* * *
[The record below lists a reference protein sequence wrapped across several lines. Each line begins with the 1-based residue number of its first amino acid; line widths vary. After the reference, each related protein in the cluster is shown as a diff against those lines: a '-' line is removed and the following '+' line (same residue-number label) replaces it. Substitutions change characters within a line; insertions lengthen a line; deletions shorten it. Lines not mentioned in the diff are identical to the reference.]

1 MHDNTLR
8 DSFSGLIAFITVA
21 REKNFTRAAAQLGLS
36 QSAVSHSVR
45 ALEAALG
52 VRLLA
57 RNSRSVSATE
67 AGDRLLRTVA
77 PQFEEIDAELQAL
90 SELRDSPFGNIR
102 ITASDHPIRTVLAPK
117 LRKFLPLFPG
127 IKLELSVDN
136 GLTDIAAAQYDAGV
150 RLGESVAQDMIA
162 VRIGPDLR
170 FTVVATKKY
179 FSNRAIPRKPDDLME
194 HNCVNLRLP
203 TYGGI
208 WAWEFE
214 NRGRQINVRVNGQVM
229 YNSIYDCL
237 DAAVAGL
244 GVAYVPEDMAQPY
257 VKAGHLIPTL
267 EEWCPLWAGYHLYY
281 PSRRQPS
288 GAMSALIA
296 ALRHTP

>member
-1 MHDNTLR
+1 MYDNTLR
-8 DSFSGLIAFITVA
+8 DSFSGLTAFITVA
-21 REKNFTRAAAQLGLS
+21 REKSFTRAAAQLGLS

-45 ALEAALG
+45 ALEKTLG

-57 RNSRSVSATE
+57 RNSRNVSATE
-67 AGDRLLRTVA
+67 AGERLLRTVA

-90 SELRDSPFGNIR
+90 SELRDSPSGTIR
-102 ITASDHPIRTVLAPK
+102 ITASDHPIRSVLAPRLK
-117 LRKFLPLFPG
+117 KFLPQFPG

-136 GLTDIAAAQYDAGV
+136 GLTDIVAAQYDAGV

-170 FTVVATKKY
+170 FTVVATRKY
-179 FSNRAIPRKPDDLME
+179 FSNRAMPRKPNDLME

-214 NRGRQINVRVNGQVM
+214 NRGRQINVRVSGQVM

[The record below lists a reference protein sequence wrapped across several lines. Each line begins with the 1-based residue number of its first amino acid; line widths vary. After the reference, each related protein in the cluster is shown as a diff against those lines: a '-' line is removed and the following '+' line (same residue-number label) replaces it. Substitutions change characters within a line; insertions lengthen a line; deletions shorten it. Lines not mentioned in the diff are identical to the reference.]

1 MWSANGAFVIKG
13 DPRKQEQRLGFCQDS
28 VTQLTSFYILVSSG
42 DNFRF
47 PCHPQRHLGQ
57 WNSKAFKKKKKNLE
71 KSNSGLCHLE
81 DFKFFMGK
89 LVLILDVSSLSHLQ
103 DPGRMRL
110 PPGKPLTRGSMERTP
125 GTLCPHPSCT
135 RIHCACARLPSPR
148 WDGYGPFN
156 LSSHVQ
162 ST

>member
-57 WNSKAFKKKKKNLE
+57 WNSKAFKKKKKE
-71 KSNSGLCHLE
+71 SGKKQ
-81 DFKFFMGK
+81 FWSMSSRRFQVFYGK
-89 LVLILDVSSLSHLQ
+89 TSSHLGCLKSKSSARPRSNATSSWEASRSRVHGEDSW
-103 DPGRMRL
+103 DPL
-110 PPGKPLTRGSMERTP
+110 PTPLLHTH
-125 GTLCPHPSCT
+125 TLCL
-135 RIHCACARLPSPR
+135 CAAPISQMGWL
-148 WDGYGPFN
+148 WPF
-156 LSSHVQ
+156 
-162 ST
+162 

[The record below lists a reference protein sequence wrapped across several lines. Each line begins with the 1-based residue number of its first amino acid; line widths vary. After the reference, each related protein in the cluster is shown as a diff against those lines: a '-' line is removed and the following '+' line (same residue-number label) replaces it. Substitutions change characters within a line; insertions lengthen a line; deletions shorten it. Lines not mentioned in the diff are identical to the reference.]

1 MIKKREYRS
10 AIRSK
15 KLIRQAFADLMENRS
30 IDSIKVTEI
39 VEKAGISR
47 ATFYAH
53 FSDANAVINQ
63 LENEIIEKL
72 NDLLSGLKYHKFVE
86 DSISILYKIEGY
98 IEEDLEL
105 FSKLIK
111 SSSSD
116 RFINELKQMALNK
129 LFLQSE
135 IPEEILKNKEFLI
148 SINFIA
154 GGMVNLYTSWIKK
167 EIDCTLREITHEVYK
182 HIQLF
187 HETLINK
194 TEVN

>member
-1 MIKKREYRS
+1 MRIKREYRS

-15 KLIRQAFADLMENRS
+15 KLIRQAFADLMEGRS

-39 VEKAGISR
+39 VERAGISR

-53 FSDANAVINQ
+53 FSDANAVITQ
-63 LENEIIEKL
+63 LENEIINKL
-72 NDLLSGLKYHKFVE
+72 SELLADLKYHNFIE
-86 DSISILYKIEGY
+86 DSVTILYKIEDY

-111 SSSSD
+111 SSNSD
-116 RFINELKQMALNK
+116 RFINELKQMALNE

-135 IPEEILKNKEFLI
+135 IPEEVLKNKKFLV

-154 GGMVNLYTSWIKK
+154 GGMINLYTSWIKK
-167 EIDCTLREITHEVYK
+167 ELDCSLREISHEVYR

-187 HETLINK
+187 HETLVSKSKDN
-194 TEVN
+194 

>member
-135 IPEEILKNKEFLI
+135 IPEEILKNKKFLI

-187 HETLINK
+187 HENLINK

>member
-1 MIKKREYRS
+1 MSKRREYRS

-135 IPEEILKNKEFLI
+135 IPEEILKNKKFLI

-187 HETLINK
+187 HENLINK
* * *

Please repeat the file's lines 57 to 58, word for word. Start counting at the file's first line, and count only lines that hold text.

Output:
-214 NRGRQINVRVNGQVM
+214 NRGRQINVRVSGQVM